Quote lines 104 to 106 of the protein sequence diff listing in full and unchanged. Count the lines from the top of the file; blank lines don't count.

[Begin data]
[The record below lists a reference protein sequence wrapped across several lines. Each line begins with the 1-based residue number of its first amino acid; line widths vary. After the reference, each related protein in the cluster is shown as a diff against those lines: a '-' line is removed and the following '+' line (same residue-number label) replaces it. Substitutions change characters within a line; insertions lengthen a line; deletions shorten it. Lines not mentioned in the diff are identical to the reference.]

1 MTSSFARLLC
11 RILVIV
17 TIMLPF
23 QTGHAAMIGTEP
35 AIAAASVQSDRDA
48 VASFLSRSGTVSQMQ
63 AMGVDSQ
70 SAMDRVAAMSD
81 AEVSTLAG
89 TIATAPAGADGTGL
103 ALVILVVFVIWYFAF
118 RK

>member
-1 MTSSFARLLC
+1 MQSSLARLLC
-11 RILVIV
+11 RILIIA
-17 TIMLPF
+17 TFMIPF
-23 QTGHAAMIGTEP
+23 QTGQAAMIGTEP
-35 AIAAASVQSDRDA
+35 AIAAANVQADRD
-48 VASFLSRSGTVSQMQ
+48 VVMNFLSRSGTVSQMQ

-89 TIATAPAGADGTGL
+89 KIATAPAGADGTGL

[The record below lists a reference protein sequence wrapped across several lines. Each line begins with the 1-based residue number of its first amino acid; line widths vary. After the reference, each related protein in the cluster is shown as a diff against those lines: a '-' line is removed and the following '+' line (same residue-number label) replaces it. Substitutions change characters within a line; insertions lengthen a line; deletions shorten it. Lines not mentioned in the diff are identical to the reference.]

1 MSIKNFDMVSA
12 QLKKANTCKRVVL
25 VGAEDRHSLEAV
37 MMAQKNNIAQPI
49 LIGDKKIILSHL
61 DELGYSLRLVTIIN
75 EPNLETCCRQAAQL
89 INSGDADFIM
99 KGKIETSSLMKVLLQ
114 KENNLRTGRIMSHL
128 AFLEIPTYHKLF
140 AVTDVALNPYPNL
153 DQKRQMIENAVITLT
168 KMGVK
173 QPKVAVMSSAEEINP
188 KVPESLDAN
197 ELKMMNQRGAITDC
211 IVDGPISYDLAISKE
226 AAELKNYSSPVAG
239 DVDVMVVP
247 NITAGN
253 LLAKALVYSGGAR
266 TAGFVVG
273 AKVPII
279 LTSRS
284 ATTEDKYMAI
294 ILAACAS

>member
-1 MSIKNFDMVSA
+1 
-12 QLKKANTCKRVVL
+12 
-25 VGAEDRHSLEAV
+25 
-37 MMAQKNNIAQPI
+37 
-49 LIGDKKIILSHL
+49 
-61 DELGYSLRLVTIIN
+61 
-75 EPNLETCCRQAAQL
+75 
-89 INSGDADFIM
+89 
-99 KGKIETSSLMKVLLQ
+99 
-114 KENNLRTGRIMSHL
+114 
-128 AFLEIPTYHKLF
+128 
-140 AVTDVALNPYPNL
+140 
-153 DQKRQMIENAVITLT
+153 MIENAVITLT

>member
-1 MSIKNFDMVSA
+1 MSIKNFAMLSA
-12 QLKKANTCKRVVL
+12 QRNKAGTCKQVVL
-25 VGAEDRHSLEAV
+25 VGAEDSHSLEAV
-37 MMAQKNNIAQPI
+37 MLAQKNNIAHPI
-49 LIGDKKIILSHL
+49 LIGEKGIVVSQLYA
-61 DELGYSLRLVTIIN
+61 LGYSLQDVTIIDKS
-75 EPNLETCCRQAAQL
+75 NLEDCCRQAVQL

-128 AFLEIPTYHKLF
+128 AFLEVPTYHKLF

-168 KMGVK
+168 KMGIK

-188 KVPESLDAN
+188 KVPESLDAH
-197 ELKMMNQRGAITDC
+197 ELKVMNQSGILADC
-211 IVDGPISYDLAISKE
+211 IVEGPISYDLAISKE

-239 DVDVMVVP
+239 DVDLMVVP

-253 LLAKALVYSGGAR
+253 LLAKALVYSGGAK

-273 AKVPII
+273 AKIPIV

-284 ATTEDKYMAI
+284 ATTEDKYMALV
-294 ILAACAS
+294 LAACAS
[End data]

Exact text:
+188 KVPESLDAH
-197 ELKMMNQRGAITDC
+197 ELKVMNQSGILADC